NEW YORK — On “Emily Owens, M.D.,” Mamie Gummer plays a med school graduate just starting out as an intern.
No longer will Emily be the nerdy schoolgirl plagued by nervous perspiration, exclusion from the cool crowd and awkwardness with boys! She has reached a long-awaited turning point: adulthood. At least, that's what she tells herself.
Except her new life as a doctor feels uncomfortably like her former life. Denver Memorial Hospital feels eerily like high school, with its cliques and gossip and a fellow intern who, gorgeous and popular, was Emily's nemesis back in high school.
“She's really smart,” says Gummer, “which rescues her when her heart and lack of confidence get her into jams. She's very easy to embrace. I really love her!”
With a little luck, the audience will love her, too, and make a hit out of “Emily Owens” (premiering 9 p.m. Tuesday on the CW network). And in the process, turn Mamie Gummer into a star.
Maybe then she'll be recognized for her own sizable talents rather than, primarily, as the actress-daughter of Meryl Streep.
The family resemblance is easy to see. But Gummer comes across as more ethereal, more vulnerable than her celebrated mom. The second of four children of Streep and sculptor Don Gummer, Mamie Gummer may not yet be a household name. But at 29, she has accumulated solid acting credits. She has done off-Broadway and Broadway roles. In the 2007 film drama “Evening,” she played the younger version of Streep's character. She appeared in the HBO miniseries “John Adams,” and has guest-starred on CBS' “The Good Wife.”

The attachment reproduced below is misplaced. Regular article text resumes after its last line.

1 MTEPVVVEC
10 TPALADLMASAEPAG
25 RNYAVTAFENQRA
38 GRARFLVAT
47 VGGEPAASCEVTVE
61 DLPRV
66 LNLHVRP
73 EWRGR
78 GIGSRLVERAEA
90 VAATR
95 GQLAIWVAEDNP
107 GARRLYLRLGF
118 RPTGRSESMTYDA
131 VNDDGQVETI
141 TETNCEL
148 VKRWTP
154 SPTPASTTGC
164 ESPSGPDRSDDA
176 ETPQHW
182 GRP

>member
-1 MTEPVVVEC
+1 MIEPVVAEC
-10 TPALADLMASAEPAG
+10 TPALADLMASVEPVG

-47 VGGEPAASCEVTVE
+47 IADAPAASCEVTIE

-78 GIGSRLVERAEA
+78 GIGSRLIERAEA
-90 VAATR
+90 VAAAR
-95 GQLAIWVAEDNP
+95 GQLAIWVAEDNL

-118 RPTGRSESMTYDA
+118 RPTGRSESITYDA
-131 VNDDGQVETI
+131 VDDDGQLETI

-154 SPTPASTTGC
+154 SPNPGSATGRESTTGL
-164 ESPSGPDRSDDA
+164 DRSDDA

In 2011, she was a regular on “Off the Map,” a short-lived ABC drama where she played a doctor at a medical clinic in a South American jungle.
What led Mamie Gummer to step into a field where her mother plays such a commanding role?
“It didn't really occur to me that I shouldn't,” she replies. “I don't know if I was delusional.”
She studied theater at Northwestern University, “where I had the support of my friends and fellow actors as we were all coming up together. It wasn't until I graduated and entered the field professionally that I went, 'Oh, s---! I should have considered that!' But by then it was too late, and I'm a stubborn person.
“Besides, acting is really fun and deeply gratifying,” she said.